Read It Again – Week of Nov. 16, 2000


80 years ago this week.

From Youngstown we learn that “Miss Lottie Mitchell, policewoman, has decreed that women wearing stockings rolled down or half-hose will not be permitted to trip the light fantastic on the floors of Youngstown’s public dance halls.”

The following members of the Mahoning County Agricultural Society were re-elected for three years: Ewing Gault and Fred Moehrman of Jackson, and H.O. Brown of Springfield. The board reorganized by re-electing T.L. Knauf, Green, president; J.S. Harding, Ellsworth, vice president; E.R. Zeiger, Canfield, secretary; W.J. Dickson, Canfield, treasurer.

50 years ago this week.

Mr. and Mrs. W.A. Morris, Grange deputies Columbiana County, Ohio, were honored last Monday night with a surprise banquet at Guilford Grange, when 190 members of the granges in the county gathered to celebrate the progress of the Grange.

The address for the evening was given by Joseph W. Fichter, Master of the Ohio State Grange, who presented Mr. Morris with a gold pin in recognition of his service. Mr. Fichter pointed out that Grange growth in the county has been quite rapid, almost 900 new members in the last two years, bringing the membership to 4,146.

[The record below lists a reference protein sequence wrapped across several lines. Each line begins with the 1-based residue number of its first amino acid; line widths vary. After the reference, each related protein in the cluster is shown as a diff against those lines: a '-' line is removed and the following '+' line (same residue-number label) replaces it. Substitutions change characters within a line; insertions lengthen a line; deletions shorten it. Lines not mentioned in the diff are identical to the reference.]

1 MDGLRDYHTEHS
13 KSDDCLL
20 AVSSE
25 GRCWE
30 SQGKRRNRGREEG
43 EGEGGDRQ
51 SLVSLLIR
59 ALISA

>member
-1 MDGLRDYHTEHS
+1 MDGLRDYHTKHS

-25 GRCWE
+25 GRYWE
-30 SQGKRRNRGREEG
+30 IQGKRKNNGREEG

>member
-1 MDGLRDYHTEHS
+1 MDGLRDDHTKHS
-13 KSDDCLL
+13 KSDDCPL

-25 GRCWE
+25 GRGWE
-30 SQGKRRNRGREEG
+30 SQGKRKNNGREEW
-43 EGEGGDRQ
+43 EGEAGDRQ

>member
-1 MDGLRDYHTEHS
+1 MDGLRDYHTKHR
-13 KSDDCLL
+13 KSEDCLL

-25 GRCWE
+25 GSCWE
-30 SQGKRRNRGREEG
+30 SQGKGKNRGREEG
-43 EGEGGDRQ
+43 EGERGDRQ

Orveda Fichter, state juvenile superintendent, despite a broken ankle and two crutches, traveled all the way from Columbus to attend the banquet and present Mrs. Morris, county juvenile deputy, with a gold pin for outstanding juvenile work. Juvenile membership has grown under Mrs. Morris’ leadership from 266 to 523.

25 years ago this week.

A record corn crop and a sickly railroad industry has created problems with the fall corn crop. Fortunately, in most of the state there was a little rain in the last half of October, and not too much artificial drying was necessary.

Almost everybody had better corn than he expected. A great majority of it is now field shelled, which means it must go through a dryer. Many elevators have not been able to get the grain cars to move it out fast enough.

Elevators in Columbus were said to only be open two hours a day this week. Jake Eshler, manager of the Landmark station at Canfield had 66 cars ordered. He had only received six this summer, and for several days had to quit accepting corn entirely. Truck drivers have spent hours waiting to unload.


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